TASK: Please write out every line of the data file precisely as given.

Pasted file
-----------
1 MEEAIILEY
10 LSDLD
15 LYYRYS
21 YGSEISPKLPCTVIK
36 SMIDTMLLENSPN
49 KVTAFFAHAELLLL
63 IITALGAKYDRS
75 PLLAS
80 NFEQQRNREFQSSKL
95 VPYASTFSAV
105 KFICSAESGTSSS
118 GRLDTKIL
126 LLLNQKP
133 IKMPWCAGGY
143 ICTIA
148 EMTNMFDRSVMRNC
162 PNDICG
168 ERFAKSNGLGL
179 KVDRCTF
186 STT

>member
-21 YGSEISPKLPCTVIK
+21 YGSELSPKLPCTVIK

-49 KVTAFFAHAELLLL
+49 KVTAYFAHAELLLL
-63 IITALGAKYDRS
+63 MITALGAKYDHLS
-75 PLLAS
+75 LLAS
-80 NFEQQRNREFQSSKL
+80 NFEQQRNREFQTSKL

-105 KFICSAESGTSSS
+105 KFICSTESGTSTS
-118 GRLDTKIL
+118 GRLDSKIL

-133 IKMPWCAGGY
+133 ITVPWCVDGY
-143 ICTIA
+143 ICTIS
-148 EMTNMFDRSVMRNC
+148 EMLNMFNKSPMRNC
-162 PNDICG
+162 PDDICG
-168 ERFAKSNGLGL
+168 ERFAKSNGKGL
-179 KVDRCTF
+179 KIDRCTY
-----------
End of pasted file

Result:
1 MEEAIILEY
10 LSDLD
15 LYYRYS
21 YGSEISPKLPCTVIK
36 SMIDTMLLENSPN
49 KVTAFFAHAELLLL
63 IITALGAKYDRS
75 PLLAS
80 NFEQQRNREFQSSKL
95 VPYASTFSAV
105 KFICSAESGTSSS
118 GRLDTKIL
126 LLLNQKP
133 IKMPWCAGGY
143 ICTIA
148 EMTNMFDRSVMRNC
162 PNDICG
168 ERFAKSNGLGL
179 KVDRCTF
186 STT

>member
-21 YGSEISPKLPCTVIK
+21 YGSELSPKLPCTVIK

-49 KVTAFFAHAELLLL
+49 KVTAYFAHAELLLL
-63 IITALGAKYDRS
+63 MITALGAKYDHLS
-75 PLLAS
+75 LLAS
-80 NFEQQRNREFQSSKL
+80 NFEQQRNREFQTSKL

-105 KFICSAESGTSSS
+105 KFICSTESGTSTS
-118 GRLDTKIL
+118 GRLDSKIL

-133 IKMPWCAGGY
+133 ITVPWCVDGY
-143 ICTIA
+143 ICTIS
-148 EMTNMFDRSVMRNC
+148 EMLNMFNKSPMRNC
-162 PNDICG
+162 PDDICG
-168 ERFAKSNGLGL
+168 ERFAKSNGKGL
-179 KVDRCTF
+179 KIDRCTY